Trinity House has begun preparation work on a project to decommission Royal Sovereign Lighthouse at the end of its serviceable life.


The charity aims to commence work to completely remove the now-deteriorating lighthouse in 2020. It has already upgraded Beachy Head Lighthouse, which will now be the principal aid to navigation in the area.

Ian McNaught, deputy master captain at Trinity House, said: “Now that Royal Sovereign Lighthouse has reached the end of its serviceable life, it is time for us to take steps to ensure that the lighthouse itself does not become a hazard. There will be a lot of work involved for our engineers and our various other teams and we will be working extensively in collaboration with a number of organisations to ensure the success of this project."

Increased capabilities

Trinity House will increase the capability of the offshore CS2 buoy and retain the nearby Royal Sovereign buoy. The upgrade to Beachy Head Lighthouse has increased the number of solar panels around the base of its lantern gallery and installed a longer-range LED lantern; the CS2 lighted buoy will also benefit from an increase in range.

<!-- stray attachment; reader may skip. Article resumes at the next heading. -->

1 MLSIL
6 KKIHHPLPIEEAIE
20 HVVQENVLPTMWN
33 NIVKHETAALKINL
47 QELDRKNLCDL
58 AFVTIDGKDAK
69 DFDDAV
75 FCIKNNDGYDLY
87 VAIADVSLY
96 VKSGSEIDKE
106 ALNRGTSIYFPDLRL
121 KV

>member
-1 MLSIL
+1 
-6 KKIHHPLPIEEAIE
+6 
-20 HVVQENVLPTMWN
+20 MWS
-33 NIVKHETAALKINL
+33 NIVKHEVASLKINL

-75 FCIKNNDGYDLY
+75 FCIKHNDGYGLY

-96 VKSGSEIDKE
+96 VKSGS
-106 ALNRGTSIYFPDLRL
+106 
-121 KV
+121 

Royal Sovereign Lighthouse was built in 1971 with a design life of 50 years. It was brought into operation on 6 September 1971. It has provided nearly 50 years of reliable service as an aid to navigation, one of over 600 that Trinity House operates for the benefit and safety of the mariner.

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